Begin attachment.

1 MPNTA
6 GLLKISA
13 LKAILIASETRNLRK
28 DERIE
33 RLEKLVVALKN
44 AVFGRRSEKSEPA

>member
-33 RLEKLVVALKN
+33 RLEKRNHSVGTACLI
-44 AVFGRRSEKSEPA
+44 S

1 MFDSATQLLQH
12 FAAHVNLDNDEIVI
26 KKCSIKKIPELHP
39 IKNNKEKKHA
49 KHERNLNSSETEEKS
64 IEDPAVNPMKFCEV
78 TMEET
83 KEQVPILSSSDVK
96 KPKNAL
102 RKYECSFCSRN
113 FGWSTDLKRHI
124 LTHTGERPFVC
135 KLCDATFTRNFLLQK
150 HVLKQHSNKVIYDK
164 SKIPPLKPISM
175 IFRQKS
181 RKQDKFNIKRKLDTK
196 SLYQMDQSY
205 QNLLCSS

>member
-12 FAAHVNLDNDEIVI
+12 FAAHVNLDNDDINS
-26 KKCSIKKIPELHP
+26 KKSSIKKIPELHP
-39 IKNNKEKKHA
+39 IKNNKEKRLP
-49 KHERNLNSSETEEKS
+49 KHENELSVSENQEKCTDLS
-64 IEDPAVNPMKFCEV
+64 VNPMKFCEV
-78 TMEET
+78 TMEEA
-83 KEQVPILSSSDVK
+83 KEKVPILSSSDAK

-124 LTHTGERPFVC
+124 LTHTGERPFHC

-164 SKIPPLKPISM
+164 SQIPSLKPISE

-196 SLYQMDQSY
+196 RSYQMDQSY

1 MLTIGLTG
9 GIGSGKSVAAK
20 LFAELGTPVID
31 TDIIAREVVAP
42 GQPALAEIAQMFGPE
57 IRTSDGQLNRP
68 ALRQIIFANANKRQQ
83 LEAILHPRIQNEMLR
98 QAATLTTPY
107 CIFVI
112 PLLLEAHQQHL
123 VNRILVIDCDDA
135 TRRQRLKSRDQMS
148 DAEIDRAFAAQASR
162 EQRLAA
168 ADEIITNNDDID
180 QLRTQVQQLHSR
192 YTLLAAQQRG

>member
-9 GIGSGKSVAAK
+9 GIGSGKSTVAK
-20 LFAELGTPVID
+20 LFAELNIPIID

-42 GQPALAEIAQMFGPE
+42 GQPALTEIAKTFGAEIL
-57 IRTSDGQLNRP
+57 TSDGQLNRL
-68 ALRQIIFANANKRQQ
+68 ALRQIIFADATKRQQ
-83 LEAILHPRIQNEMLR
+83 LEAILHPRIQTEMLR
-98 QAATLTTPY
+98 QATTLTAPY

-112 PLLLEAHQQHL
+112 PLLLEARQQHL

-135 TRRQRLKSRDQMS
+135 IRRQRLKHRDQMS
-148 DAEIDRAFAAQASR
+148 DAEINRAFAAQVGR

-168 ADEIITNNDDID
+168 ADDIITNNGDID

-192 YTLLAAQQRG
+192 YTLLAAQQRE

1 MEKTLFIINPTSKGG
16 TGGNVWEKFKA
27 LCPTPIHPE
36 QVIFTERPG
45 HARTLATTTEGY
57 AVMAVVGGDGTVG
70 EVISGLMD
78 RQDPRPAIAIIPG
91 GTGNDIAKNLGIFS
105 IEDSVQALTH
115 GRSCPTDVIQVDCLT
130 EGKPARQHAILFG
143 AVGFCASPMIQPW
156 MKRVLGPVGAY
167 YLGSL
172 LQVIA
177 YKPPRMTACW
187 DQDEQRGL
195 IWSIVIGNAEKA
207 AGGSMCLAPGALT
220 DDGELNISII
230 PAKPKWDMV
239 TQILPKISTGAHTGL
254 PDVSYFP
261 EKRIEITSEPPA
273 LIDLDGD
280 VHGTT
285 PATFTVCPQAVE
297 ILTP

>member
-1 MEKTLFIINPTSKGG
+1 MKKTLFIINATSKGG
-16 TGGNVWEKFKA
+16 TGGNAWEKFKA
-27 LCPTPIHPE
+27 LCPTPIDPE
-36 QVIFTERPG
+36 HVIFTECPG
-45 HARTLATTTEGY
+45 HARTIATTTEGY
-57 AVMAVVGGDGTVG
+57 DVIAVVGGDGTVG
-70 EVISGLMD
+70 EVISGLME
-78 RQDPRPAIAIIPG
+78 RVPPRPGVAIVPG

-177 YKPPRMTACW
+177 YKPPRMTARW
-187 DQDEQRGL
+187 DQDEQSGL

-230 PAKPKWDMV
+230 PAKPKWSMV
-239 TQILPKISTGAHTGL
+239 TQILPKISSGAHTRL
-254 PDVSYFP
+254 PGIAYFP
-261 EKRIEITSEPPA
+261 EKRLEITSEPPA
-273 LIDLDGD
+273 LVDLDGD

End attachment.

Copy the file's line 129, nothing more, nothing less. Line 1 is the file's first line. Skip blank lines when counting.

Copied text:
-27 LCPTPIHPE